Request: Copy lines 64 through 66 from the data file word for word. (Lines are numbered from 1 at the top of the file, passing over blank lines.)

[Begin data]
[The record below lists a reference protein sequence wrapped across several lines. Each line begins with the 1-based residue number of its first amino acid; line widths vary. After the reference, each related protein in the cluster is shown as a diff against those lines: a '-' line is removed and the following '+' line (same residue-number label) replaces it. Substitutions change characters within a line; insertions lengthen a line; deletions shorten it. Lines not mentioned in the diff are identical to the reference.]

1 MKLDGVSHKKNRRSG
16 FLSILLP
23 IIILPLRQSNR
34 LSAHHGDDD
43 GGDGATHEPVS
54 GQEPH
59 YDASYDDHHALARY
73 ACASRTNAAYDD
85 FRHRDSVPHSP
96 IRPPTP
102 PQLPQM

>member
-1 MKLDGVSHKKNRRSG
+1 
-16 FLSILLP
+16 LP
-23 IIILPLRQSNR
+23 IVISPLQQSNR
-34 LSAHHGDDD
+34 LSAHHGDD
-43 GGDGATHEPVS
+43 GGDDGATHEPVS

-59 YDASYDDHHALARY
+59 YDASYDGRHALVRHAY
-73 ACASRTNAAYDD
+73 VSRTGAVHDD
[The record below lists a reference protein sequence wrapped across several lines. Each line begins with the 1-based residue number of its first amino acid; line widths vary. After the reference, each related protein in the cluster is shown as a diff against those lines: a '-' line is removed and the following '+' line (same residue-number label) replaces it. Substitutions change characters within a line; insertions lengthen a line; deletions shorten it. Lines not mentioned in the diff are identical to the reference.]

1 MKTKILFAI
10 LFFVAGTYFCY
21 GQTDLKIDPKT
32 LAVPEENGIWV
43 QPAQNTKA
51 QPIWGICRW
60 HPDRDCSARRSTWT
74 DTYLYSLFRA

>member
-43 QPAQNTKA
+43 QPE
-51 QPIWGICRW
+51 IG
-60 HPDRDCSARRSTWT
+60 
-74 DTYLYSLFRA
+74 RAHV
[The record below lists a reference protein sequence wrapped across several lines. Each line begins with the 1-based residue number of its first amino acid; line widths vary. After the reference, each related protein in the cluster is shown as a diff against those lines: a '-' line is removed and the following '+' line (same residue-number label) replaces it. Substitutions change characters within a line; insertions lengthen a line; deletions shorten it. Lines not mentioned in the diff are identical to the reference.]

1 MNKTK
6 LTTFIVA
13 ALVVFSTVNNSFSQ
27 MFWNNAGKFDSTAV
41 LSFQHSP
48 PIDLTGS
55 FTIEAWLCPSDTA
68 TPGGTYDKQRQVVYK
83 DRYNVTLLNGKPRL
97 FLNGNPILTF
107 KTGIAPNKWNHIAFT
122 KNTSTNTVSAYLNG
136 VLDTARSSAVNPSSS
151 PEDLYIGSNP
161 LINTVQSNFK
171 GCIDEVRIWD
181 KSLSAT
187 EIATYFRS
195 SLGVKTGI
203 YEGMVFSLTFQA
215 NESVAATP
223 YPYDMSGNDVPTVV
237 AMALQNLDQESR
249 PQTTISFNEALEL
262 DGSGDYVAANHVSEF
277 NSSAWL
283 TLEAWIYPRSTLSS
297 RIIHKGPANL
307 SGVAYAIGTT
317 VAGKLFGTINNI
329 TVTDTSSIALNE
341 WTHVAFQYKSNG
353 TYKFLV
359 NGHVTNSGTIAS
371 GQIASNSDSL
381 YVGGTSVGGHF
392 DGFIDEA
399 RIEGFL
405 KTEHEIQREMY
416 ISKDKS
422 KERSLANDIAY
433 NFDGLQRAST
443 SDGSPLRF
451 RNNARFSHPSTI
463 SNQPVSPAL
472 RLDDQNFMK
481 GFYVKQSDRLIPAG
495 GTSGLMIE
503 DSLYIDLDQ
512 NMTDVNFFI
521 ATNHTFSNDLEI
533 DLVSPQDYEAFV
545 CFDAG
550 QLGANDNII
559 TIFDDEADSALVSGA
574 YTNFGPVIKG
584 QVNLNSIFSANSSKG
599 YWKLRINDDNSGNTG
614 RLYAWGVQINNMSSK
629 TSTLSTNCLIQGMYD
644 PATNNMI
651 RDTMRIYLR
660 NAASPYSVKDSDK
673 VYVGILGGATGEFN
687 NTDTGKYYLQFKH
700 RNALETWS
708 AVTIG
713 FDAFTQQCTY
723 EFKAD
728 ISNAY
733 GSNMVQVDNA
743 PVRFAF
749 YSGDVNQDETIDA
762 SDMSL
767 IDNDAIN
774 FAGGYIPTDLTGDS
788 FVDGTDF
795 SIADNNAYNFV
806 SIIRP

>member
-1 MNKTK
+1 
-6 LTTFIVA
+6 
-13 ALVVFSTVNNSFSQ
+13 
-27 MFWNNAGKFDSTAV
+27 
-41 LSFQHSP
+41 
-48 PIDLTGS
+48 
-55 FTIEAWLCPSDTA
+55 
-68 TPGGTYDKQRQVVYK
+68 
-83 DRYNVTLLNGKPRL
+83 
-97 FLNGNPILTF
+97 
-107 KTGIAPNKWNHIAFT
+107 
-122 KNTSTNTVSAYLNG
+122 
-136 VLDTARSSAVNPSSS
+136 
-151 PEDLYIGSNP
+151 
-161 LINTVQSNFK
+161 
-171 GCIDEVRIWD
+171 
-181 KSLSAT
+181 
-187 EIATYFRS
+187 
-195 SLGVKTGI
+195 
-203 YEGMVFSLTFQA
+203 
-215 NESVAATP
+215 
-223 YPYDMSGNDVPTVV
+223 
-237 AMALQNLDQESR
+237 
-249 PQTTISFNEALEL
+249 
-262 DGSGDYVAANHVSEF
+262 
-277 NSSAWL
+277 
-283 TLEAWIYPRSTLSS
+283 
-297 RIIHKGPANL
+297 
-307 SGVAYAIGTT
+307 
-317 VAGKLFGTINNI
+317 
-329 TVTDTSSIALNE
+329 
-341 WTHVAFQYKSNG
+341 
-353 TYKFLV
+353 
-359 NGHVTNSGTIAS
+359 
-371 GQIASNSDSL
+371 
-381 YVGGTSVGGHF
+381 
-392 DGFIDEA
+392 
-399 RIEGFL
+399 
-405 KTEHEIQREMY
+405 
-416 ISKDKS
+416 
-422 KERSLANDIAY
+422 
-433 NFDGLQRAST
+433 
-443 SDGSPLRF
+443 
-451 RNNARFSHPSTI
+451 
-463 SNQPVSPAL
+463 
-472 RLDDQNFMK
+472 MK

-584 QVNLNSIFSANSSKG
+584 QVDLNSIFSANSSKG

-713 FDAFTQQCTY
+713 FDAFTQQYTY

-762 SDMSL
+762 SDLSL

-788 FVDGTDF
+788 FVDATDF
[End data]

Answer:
187 EIATYFRS
195 SLGVKTGI
203 YEGMVFSLTFQA